Dates are the heart of a Finnish Christmas cake! Isn’t that mesmerizing? Think of the snow, the North Pole, the berries, and dates? There must be another immigrant food story about it that we just don’t know. I also add a good dose of cardamom powder, first because the cardamom-coffee match is made in heaven in North, second because the cardamom and dates match is made in the heavens in the middle east

II. New Season, New Projects & an Award Nomination

We’re nowhere near Christmas of course, but my I have no few reasons to be celebrating. First, Norouz, the Persian new year on the first day of Spring is just upon us (annual Norouz post coming super soon). I will be moving to a new apartment at the end of April and I have many plans and projects for the new place to share with you in person,  and last but definitely not least, I am among the finalists of the first edition of Cucina Blog Award, run by Italian daily paper, Corriere della Sera. Angela Frenda —the food editor of Corriere and cookbook author— has been working hard in the past years to raise the level of the food communication to the top measures of the world. I am honored beyond words to be in the group of 18 talented bloggers, most of whom have been of incredible influence and inspiration to my work.

If you like Lab Noon, you can show your support and vote for my blog in the Best Social Blog category. 

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The award is part of the yearly food conference called Cibo a Regola d’Arte, organized by Corriere and held in Milan from March 21st to April 2nd. I also have the pleasure to hold a Persian cooking lesson during the very same event on April 1st, that you can subscribe to here. The award ceremony is on the same night where the one and only Honey & Co from London will hold a pop-up restaurant. I can’t wait to meet them and taste their food, and I am thrilled to meet and reunite with other amazing finalist bloggers such as Fotogrammi di zucchero, Two for The Bar, Betty Liu, Il Gambero Russo, Miss Foodwise (Remember my post about her book? I am taking it with me to get it signed!), Juls’ Kitchen, Con le Mani in Pasta, Gnam Box, Valdirose, Hortus Cuisine, Naturalmente Buono, Kraut Kopf and others. Continue reading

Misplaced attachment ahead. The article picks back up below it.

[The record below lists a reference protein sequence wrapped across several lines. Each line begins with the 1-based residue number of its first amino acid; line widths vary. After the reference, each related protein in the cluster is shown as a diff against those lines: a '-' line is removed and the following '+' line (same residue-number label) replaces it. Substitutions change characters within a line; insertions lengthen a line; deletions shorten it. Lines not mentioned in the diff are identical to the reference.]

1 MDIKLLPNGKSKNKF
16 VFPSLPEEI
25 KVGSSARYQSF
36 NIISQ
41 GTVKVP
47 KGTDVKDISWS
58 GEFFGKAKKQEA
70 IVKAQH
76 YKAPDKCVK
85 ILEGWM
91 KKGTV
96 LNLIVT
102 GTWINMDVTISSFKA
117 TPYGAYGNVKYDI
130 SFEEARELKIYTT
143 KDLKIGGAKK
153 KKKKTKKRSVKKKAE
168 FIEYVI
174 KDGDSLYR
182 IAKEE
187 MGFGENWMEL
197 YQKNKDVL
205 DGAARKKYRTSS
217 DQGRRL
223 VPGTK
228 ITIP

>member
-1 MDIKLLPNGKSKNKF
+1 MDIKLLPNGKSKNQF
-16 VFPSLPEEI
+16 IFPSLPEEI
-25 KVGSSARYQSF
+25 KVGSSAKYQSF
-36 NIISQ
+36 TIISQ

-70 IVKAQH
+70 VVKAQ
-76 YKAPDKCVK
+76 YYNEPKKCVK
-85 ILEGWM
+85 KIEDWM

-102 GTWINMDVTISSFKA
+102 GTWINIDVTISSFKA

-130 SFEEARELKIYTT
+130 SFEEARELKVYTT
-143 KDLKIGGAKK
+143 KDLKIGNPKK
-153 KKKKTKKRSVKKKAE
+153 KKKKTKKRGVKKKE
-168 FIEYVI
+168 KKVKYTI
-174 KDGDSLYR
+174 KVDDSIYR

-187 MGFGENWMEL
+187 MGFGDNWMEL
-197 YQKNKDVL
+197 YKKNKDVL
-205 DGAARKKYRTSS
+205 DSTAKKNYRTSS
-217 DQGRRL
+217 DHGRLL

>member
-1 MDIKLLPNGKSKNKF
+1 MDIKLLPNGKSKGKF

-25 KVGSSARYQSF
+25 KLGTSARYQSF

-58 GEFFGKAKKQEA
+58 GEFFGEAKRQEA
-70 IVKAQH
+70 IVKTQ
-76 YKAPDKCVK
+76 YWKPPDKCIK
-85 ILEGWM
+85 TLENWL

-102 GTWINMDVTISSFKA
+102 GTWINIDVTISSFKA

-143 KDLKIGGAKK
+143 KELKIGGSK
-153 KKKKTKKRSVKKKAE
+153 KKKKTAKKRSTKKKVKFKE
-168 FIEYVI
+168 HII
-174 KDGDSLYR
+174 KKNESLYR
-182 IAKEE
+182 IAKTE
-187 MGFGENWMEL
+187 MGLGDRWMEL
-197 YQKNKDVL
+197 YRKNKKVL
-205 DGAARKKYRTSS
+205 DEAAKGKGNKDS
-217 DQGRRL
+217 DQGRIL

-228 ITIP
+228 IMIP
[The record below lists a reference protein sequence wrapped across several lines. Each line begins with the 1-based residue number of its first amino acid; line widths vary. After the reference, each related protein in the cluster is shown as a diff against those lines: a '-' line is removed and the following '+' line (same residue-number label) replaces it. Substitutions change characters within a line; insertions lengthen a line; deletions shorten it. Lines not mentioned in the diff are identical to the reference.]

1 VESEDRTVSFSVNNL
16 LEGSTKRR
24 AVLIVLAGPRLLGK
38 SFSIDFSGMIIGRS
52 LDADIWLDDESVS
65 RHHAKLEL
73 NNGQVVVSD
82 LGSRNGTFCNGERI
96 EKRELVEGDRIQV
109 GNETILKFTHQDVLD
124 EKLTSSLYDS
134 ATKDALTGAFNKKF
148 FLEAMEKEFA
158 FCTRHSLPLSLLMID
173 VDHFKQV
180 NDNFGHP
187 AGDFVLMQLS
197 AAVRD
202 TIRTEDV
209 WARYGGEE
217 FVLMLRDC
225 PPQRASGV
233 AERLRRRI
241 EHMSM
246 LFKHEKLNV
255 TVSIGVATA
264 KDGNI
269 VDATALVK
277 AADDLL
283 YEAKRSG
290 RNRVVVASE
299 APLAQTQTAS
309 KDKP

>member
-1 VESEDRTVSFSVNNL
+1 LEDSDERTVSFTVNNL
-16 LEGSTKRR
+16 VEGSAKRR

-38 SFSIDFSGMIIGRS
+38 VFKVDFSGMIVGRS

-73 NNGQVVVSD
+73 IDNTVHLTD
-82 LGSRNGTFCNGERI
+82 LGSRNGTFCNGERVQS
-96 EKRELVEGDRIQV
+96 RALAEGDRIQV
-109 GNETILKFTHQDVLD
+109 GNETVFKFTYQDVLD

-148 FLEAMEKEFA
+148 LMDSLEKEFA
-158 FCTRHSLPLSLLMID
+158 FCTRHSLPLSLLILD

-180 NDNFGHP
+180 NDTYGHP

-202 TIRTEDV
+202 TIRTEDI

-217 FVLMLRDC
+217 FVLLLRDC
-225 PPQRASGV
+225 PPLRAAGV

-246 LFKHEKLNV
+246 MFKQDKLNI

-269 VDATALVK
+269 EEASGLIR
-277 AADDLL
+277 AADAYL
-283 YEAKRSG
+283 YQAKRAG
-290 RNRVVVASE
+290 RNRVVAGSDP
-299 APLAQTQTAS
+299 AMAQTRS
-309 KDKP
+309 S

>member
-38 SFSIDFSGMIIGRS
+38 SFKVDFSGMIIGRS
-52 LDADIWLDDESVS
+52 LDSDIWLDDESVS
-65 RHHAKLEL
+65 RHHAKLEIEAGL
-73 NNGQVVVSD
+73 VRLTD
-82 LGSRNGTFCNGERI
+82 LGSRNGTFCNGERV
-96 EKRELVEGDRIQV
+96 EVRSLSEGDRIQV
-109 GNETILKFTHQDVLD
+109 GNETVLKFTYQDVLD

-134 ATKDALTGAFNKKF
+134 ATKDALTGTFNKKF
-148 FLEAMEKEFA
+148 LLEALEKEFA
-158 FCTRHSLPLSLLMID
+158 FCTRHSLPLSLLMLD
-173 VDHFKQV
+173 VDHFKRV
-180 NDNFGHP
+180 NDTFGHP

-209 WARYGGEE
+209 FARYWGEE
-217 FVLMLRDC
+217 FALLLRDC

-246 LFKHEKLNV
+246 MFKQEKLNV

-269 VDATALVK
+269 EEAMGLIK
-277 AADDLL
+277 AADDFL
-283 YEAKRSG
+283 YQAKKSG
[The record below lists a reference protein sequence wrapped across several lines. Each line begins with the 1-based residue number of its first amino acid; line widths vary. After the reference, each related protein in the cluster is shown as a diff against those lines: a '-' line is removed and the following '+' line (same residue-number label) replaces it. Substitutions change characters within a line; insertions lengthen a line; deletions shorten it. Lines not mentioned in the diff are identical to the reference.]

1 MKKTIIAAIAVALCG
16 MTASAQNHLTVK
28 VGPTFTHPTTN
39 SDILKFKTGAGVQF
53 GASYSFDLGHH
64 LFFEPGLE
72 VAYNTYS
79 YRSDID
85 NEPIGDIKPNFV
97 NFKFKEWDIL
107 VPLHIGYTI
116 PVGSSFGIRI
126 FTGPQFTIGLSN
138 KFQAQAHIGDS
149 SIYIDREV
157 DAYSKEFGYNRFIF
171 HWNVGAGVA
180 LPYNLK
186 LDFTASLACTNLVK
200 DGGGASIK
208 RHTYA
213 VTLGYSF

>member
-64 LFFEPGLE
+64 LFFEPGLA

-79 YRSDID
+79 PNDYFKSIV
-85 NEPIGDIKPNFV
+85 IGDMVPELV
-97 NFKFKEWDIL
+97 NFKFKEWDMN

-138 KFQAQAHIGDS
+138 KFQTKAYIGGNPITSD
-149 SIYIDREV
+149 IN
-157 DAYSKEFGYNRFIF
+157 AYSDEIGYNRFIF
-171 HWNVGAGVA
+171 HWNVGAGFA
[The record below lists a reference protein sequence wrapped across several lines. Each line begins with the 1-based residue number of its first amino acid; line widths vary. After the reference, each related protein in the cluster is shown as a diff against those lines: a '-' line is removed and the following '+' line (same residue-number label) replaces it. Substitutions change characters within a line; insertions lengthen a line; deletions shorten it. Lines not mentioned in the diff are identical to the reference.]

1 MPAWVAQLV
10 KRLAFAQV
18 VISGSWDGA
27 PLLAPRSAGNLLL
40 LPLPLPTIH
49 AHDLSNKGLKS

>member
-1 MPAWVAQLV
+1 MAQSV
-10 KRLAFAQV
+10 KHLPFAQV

For the Love of Books, Apples & The “Art” of Food Blogging; A Review of Pride and Pudding by Regula Ysewijn

Miss Foodwise's Pride and Pudding by Regula Ysewijn | Lab Noon by Saghar Setareh-14

The three chapters of this post are interconnected, but if you only want to read my review of the Pride and Pudding cookbook jump directly to Part.III. Enjoy!

I. The Original ‘Sin

The more time has passed from school years, the keener I am to appreciate Autumn. You see, I used to absolutely hate the arrival of September, the end of Summer, and the beginning of school.